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2024 MLB Win Totals: Baseball Best Bets, Predictions, Odds on DraftKings Sportsbook

Garion Thorne breaks down his favorite win totals on the DraftKings Sportsbook for the 2024 MLB season.

Kansas City Royals v Chicago White Sox - Game Two Photo by Michael Reaves/Getty Images

Earlier this month, the DraftKings Sportsbook posted MLB win totals for the upcoming 2024 season. It makes sense. There’s just about three weeks until Spring Training starts and pitchers and catchers report. Baseball is much closer than you think.

Still, it’s been an odd off-season, as several top free agents remain unsigned. How has that impacted the numbers? Are there edges to be gained? Let’s dive in and break it all down.



Giants Over 81.5 (-105)

This feels about right. If you remove their shocking 107-win campaign from 2021, the Giants have probably been the most average team of the decade. San Francisco went 29-31 in the shortened 2020 season, went exactly .500 in 2022 and followed that up last year with 79 victories and a fourth-place finish the NL West. That underwhelming result was enough to get Gabe Kapler fired, with the always steady Bob Melvin brought in to right the ship.

However, that’s not the only addition that the Giants have made — or are expected to make. San Francisco’s first big move of the winter was to bring in former KBO MVP Jung Hoo Lee on a six-year, $113 million deal. Lee will likely have the usual growing pains of an import player, yet Steamer projects the outfielder to amass a 116 wRC+ and a 3.5 fWAR. Those are numbers that would immediately make Lee one of the best hitters in the Giants’ lineup. San Francisco also inked the electric Jordan Hicks to a four-year deal as a starter, yet the RHP will remain a valuable asset even if he’s forced to move back into the team’s bullpen. More importantly, the Giants still appear to have another move in their back pocket, as the team has been heavily connected to both Matt Chapman and Blake Snell. Either would serve as a massive addition. The type of signing that could even move a number.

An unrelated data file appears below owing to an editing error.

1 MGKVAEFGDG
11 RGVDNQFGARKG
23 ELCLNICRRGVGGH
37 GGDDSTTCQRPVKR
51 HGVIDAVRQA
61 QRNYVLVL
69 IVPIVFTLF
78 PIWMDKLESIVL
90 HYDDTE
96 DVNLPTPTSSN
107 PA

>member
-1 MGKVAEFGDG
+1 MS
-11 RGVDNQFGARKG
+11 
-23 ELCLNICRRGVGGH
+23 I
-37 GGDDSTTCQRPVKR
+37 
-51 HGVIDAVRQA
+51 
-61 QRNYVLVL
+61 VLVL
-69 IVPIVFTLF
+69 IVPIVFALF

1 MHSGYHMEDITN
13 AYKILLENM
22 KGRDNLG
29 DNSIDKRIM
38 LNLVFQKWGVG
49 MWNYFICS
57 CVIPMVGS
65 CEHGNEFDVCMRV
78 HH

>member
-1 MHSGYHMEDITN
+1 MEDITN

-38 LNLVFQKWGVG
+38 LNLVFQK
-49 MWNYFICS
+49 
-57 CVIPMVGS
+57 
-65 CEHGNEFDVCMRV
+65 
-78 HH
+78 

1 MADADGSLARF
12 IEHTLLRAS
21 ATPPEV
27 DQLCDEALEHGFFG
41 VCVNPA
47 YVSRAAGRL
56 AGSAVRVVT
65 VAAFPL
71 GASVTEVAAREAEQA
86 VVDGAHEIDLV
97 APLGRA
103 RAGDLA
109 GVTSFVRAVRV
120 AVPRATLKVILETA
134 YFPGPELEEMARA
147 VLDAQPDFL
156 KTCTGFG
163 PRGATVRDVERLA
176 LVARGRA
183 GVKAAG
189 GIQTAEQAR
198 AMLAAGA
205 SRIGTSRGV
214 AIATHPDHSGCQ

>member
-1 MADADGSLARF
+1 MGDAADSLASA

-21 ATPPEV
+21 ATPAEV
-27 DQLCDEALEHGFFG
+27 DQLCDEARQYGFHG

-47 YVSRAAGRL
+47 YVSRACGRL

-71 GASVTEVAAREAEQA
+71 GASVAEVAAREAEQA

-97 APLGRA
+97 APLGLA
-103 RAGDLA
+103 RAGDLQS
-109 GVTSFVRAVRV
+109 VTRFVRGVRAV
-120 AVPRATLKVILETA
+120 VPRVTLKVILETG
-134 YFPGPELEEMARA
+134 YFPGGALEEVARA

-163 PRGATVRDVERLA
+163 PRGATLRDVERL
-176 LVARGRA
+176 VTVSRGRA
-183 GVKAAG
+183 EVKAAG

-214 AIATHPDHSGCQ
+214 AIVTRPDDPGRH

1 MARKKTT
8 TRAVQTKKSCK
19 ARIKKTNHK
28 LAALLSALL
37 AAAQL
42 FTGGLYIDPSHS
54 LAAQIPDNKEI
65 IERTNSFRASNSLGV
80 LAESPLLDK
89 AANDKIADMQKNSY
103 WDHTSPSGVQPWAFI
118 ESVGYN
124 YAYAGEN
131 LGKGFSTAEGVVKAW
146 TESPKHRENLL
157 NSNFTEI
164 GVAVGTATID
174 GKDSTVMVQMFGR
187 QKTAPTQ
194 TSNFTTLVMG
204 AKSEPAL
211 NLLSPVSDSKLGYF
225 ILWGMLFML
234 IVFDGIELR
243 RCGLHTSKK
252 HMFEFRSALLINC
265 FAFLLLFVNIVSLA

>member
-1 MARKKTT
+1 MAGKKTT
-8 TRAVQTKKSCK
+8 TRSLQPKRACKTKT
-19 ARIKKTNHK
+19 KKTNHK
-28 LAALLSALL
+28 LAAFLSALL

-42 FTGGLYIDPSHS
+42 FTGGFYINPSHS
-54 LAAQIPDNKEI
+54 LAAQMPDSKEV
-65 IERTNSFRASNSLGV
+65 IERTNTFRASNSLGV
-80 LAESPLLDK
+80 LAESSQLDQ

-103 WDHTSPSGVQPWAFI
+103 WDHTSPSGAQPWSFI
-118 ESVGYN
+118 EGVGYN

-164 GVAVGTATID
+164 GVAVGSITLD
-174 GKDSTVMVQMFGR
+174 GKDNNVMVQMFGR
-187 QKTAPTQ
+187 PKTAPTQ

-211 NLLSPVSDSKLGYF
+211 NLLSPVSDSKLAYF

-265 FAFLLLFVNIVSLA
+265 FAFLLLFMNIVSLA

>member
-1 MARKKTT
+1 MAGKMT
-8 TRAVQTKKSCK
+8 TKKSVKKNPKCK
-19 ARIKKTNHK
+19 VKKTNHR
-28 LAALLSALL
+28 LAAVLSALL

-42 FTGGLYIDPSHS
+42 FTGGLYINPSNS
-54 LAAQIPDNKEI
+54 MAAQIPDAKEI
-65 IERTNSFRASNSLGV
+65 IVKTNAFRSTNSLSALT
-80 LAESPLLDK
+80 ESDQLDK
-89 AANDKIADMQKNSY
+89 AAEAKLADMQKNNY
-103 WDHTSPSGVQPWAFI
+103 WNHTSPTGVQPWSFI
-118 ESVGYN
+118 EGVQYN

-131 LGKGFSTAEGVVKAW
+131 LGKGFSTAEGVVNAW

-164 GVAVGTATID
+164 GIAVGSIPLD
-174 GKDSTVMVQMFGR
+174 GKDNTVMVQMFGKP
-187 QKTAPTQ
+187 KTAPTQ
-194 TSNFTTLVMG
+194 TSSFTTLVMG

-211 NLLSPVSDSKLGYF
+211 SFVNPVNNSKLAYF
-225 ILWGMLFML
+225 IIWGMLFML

The point is this: San Francisco is motivated to succeed. The front office has been trying to spend lavishly the past few off-seasons with mixed results, but the intent is there. I have confidence they’ll make another big splash in the free agency market before February ends, adding to a roster that will also be getting full-seasons of top prospects Kyle Harrison and Marco Luciano. There’ll be enough talent here to pick up 82 wins.


White Sox Under 63.5 (-120)

This certainly isn’t a contrarian opinion, but the White Sox are going to be absolutely terrible in 2024. While the top of the team’s batting order doesn’t currently look all that awful on paper, the likes of Yoan Moncada and Eloy Jimenez don’t exactly have the best track record of health the past few seasons. It’s also not like Moncada’s been all that amazing when available, either. The former top prospect is slashing just .243/.325/.395 with a 100 wRC+ since the beginning of 2020. Andrew Benintendi, the Sox’s projected leadoff man and recipient of the franchise’s largest-ever free agent contract, posted an 87 wRC+ in 2023 with an .094 ISO that was the fourth-lowest qualified mark in the league. Remember, we’re talking about Chicago’s lineup right now, the most promising aspect of the roster. In this case “promising” is a loose term.